Executives from the Nanjing Automobile Corporation will meet community leaders to discuss plans for re-starting car production at the former MG Rover site at Longbridge.
The meeting at the end of the month is being organised by Birmingham City Council and will involve councillors and Northfield representatives. Judith Parry-Evans, of Regeneration South-West Birmingham, said the Chinese company wanted to talk to people affected by MG Rover's demise.
Nanjing said at the end of August it was seeking partners to build the TF sports car and develop the EU 1V at Longbridge. But the company wants to dismantle tooling and equipment for the Rover 75 and 25 models and ship it to China.
Ms Parry-Evans said: " Nanjing want to meet community leaders to convey their ambitions and plans."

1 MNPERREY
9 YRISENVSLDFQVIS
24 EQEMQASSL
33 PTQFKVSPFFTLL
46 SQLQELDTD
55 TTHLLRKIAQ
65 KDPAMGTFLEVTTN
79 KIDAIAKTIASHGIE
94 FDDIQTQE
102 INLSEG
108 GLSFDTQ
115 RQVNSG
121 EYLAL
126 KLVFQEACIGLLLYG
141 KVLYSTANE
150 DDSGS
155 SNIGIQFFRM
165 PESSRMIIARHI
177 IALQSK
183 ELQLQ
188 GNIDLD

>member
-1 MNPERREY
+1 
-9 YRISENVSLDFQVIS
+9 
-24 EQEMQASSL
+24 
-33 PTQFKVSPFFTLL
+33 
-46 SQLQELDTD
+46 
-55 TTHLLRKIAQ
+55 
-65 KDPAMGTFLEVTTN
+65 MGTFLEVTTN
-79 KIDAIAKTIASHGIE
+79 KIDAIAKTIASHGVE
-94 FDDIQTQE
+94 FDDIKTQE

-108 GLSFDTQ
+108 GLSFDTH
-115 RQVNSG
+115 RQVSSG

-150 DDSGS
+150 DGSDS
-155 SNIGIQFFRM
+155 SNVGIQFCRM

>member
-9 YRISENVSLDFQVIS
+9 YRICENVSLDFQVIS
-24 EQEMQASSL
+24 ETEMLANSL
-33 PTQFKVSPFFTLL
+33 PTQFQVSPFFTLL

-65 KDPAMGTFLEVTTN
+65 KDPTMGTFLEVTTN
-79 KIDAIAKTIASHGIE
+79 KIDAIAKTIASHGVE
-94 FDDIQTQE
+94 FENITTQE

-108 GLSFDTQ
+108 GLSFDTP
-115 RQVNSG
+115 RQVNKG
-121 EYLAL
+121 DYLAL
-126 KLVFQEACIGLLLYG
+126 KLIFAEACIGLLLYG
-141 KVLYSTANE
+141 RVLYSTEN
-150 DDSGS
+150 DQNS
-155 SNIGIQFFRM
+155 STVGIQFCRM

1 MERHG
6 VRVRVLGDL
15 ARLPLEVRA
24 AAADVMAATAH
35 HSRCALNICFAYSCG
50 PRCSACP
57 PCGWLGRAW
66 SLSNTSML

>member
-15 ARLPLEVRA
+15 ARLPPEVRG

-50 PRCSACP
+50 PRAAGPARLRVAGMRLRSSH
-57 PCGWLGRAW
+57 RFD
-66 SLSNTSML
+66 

She said in the three meetings so far with Nanjing the council had underlined a keenness to work to produce an outcome "to the benefit of south-west Birmingham and further afield."
Northfield councillor Randall Brew hit out at "insensitive" media coverage which he believed caused false rumours and could damage relations.
Coun Brew (Con) added: "There was always going to be ill-feeling following the closure of MG Rover. The spirit of the Austin died that day. Nanjing bought the company in an open market and we have to work with them."
Male unemployment in Northfield is 12.3 per cent, up from 7.8 per cent in February.
Former MG Rover workers seeking financial advice from the city council are in debt an average £9,500. Three-quarters of businesses within a quarter of a mile of the plant have reported a fall in turnover.